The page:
Where are my words? They’re lost and confused Where is my verse? It’s banal, reused. What is my language? Look not to your tongues. What must I do? Don’t speak from your lungs. [Read more...]
The purpose of the imagination is to make us more like God. Sounds like something a serpent might say. But it’s not. That really is the purpose of the imagination. To make us more like God. After all, our imagination is a gift from God. It is perhaps one of the greatest gifts God has given us. It not only separates us from the beasts, it allows us to create new worlds of our own. Our imagination gives us a kind of omnipotence. There is almost nothing that we cannot do within the infinity of our minds. The Creator has made us in His own image. That is, he has made us creators. Our creativity is re-creation. And yes, it is recreation as well. It is restorative and rejuvenating. It is a pleasure. It is peace. It is a gift that we have abused, but perhaps even worse, it is a gift we have left unused. [Read more…]
Seek ye first the Kingdom of the Lord— So I was taught, and hastened to obey; I watched the fields and rivers fall away; Above the soaring mountaintops I soared, Through Heaven-vaults alight with sun outpoured On luminescent golden clouds of day; And far below the sparkling oceans lay, And world-waves, washed forever, rolled and roared. [Read more...]
Ephesians 5:21-33 You stand in black and white, as clear a word As if I saw you printed on a page; The book is closed; the world is now your stage, The prologue-blessing given by a third; The script you know by heart: the truth conferred Upon you by Creation, that great sage (A truth daunted by neither youth nor age), Shown forth, imprinted, never to be blurred. [Read more...]
“Oh, Nina, you haven’t signed up yet—can you take one of the,” and Dorrie was turning the clipboard toward me with her usual unhappy smile, “morning slots?”
“Sure. Where is this place?” Cigarette. Cigarette. Cigarette!
“It’s a Planned Parenthood on 17th Street. There’ll be a carpool if you want.” Cigarette, dammit! I signed up for 10 A.M. and headed outside as fast as I could. Open pack, fish out lovely lovely cigarette, between the lips and hunt for the lighter and suck and oh, thank God!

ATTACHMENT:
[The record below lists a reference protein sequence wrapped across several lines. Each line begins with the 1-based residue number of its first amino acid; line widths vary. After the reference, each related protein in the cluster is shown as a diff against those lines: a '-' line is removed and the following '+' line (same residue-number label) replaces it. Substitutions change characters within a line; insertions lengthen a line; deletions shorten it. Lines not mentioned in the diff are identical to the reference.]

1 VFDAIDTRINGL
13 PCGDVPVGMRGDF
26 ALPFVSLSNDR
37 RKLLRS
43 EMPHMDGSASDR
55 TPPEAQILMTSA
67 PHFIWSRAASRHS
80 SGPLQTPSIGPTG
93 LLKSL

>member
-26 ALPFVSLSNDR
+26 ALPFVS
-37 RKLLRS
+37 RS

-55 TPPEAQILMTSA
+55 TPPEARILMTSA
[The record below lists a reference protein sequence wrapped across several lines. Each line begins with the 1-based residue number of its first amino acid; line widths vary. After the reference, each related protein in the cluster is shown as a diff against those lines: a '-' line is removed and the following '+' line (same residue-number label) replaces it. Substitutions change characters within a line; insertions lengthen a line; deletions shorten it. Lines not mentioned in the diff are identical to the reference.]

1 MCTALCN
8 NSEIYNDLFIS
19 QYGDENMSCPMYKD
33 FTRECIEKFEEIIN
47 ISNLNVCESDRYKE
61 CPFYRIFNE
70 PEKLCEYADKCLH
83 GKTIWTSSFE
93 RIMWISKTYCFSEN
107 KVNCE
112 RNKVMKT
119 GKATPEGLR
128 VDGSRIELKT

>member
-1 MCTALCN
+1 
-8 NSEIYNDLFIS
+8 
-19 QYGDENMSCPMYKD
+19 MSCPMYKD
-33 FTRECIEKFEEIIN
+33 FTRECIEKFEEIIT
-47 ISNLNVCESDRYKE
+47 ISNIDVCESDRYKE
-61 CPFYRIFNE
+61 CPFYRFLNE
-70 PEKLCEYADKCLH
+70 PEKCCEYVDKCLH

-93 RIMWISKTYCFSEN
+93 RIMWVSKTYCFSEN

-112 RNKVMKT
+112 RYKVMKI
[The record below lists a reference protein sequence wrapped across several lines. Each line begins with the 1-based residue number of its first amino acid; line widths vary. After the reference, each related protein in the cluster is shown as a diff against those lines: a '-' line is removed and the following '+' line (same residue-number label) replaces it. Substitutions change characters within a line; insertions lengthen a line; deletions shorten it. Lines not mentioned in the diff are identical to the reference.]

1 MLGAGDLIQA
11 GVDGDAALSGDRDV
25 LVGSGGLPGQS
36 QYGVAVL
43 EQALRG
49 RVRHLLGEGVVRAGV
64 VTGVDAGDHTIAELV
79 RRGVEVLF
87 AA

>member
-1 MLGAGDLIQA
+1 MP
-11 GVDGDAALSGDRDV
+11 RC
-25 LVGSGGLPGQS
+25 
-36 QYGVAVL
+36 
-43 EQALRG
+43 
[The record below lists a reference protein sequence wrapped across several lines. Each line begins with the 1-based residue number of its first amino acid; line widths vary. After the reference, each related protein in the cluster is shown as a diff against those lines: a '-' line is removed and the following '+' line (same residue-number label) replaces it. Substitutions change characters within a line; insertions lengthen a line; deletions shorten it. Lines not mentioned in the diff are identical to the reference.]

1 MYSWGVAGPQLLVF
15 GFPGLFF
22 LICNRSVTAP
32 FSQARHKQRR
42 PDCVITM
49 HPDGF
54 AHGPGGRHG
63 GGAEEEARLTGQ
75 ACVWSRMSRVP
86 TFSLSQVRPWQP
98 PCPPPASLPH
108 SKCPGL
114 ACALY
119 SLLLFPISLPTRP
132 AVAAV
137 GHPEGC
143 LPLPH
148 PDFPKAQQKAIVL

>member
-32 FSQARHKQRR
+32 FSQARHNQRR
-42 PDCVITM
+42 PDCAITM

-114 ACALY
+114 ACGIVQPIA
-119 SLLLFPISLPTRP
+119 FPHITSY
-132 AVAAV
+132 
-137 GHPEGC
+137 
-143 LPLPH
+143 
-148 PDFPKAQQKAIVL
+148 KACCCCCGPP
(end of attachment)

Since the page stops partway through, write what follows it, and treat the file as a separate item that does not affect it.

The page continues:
Smoky dark gray chemical taste. Already the stress of the morning was falling back into the past. Oh, brilliant, beautiful. Oh frabjous day.
Then, of course, I realized that I’d really signed up for ten in the morning on a Saturday. [Read more…]
Editor’s note: This article was originally published during Christmas of 2005.
We buried a giant last Easter. John Paul the Great’s death, more than any in recent memory, reminds young Catholics that we stand on the shoulders of spiritual giants, pedestals from which we can view the glory of lives well-lived and imagine the trials and triumphs that await us if we follow their example. They not only remind us of our history, but they point the way forward and give us a glimpse of that eternal Vision in which every tear will be dried and every eye fixed in peace. [Read more…]
You lie through lines and falsely signal hope.
Mechanical imposter—she who spoke
Makes sweeter sounds than what comes through your holes.
Forgive me my accusatory tone—
See, I shall praise thee an angel dear
Who carries her sweet speech when we’re alone.
Then, eyelids closed, she whispers in my ear. [Read more…]
… Who delights to scatter such masterpieces
over the place where we spend our brief time of exile.
—St. Therese of Lisieux, The Story of a Soul
So I looked up from The Story of a Soul and
Put Therese and the Child Jesus to sleep.
And felt the quiet wash over my brain.
Everyone on the bus was drowsing in their naps,
Light danced on the leaves caught on the
Movie screen of the bus windshield. [Read more…]
Robert T. Miller
There are nowadays at least two competing foundational concepts in Catholic moral theology. The first of these is the concept of human dignity, the intrinsic value of the human person, something the human person has simply by virtue of being a person. Because the human person has such intrinsic value, we are morally obligated to respect human nature, both in ourselves and in everyone else, and the content of this obligation is usually explained by saying that we ought to treat the human person always as an end and never merely as a means, especially never as a mere means to our own pleasure. The concept of human dignity appears in the writings of many contemporary Catholic philosophers(1) and theologians,(2) especially the writings of Pope John Paul II,(3) and even in some recent magisterial documents of the Catholic Church.(4) [Read more…]
Some years ago, I volunteered at the San Miguel school where for the past ten years the LaSallian Brothers have run a low-cost middle school in the center of Chicago’s most violent area, giving Latino children from low-income families the opportunity to receive a quality education. San Miguel is run out of an ancient parish building, all brick walls and tile floors. Classrooms are cavernous and musty, ripe with the scent of old chalk and cleaning agents. Windows dimmed with years of dust and grit overlook the school’s tiny parking lot, which is framed by a rusty chain-link fence. The dilapidated building sat unused for years until the Brothers moved in, and as time has passed, art classes have brightened it with murals and paintings. One such work of art is a ten-foot image of Our Lady of Guadalupe, painted in vibrant blues, greens, and yellows, watching lovingly over the main stairwell. [Read more…]